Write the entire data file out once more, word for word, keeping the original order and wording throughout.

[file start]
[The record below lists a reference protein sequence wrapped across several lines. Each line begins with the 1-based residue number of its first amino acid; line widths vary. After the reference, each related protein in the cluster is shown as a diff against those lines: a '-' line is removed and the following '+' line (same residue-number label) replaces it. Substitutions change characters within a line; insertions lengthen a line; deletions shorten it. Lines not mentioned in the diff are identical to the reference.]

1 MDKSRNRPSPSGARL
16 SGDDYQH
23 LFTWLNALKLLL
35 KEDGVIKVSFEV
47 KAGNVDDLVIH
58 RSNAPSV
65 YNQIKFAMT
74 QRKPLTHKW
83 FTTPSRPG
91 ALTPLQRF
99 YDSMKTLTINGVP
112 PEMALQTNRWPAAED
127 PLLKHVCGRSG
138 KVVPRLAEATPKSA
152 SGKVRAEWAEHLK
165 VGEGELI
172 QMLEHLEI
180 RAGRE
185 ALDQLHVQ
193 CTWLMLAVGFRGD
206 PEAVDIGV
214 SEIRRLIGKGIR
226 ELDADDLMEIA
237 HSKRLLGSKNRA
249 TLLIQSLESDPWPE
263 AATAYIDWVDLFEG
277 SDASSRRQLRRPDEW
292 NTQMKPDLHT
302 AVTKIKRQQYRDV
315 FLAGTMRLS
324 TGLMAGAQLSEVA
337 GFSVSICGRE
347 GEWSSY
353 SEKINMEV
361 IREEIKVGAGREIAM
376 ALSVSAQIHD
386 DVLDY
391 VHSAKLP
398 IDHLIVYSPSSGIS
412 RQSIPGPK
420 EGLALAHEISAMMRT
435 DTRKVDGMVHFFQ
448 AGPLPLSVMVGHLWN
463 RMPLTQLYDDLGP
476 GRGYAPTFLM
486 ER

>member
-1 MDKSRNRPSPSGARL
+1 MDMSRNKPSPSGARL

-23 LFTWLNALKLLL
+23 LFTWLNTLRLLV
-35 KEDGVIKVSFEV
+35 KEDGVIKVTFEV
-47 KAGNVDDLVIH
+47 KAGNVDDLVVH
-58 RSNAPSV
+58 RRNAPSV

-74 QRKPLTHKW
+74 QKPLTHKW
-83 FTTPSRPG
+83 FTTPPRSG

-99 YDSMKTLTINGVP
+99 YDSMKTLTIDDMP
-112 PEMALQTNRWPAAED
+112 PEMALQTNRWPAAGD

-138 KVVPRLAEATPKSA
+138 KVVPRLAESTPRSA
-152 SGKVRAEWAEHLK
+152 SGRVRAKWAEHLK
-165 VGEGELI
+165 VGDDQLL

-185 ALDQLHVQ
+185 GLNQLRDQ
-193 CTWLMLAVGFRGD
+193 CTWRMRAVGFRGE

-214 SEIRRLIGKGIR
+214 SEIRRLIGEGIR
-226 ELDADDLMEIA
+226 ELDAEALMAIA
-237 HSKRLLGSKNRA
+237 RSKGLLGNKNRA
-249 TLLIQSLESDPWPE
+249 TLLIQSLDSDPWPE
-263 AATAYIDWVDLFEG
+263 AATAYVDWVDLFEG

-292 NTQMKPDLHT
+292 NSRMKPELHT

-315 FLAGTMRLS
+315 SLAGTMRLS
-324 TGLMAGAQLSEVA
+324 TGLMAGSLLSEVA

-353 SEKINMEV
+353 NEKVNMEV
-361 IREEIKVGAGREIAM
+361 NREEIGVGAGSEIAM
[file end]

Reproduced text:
[The record below lists a reference protein sequence wrapped across several lines. Each line begins with the 1-based residue number of its first amino acid; line widths vary. After the reference, each related protein in the cluster is shown as a diff against those lines: a '-' line is removed and the following '+' line (same residue-number label) replaces it. Substitutions change characters within a line; insertions lengthen a line; deletions shorten it. Lines not mentioned in the diff are identical to the reference.]

1 MDKSRNRPSPSGARL
16 SGDDYQH
23 LFTWLNALKLLL
35 KEDGVIKVSFEV
47 KAGNVDDLVIH
58 RSNAPSV
65 YNQIKFAMT
74 QRKPLTHKW
83 FTTPSRPG
91 ALTPLQRF
99 YDSMKTLTINGVP
112 PEMALQTNRWPAAED
127 PLLKHVCGRSG
138 KVVPRLAEATPKSA
152 SGKVRAEWAEHLK
165 VGEGELI
172 QMLEHLEI
180 RAGRE
185 ALDQLHVQ
193 CTWLMLAVGFRGD
206 PEAVDIGV
214 SEIRRLIGKGIR
226 ELDADDLMEIA
237 HSKRLLGSKNRA
249 TLLIQSLESDPWPE
263 AATAYIDWVDLFEG
277 SDASSRRQLRRPDEW
292 NTQMKPDLHT
302 AVTKIKRQQYRDV
315 FLAGTMRLS
324 TGLMAGAQLSEVA
337 GFSVSICGRE
347 GEWSSY
353 SEKINMEV
361 IREEIKVGAGREIAM
376 ALSVSAQIHD
386 DVLDY
391 VHSAKLP
398 IDHLIVYSPSSGIS
412 RQSIPGPK
420 EGLALAHEISAMMRT
435 DTRKVDGMVHFFQ
448 AGPLPLSVMVGHLWN
463 RMPLTQLYDDLGP
476 GRGYAPTFLM
486 ER

>member
-1 MDKSRNRPSPSGARL
+1 MDMSRNKPSPSGARL

-23 LFTWLNALKLLL
+23 LFTWLNTLRLLV
-35 KEDGVIKVSFEV
+35 KEDGVIKVTFEV
-47 KAGNVDDLVIH
+47 KAGNVDDLVVH
-58 RSNAPSV
+58 RRNAPSV

-74 QRKPLTHKW
+74 QKPLTHKW
-83 FTTPSRPG
+83 FTTPPRSG

-99 YDSMKTLTINGVP
+99 YDSMKTLTIDDMP
-112 PEMALQTNRWPAAED
+112 PEMALQTNRWPAAGD

-138 KVVPRLAEATPKSA
+138 KVVPRLAESTPRSA
-152 SGKVRAEWAEHLK
+152 SGRVRAKWAEHLK
-165 VGEGELI
+165 VGDDQLL

-185 ALDQLHVQ
+185 GLNQLRDQ
-193 CTWLMLAVGFRGD
+193 CTWRMRAVGFRGE

-214 SEIRRLIGKGIR
+214 SEIRRLIGEGIR
-226 ELDADDLMEIA
+226 ELDAEALMAIA
-237 HSKRLLGSKNRA
+237 RSKGLLGNKNRA
-249 TLLIQSLESDPWPE
+249 TLLIQSLDSDPWPE
-263 AATAYIDWVDLFEG
+263 AATAYVDWVDLFEG

-292 NTQMKPDLHT
+292 NSRMKPELHT

-315 FLAGTMRLS
+315 SLAGTMRLS
-324 TGLMAGAQLSEVA
+324 TGLMAGSLLSEVA

-353 SEKINMEV
+353 NEKVNMEV
-361 IREEIKVGAGREIAM
+361 NREEIGVGAGSEIAM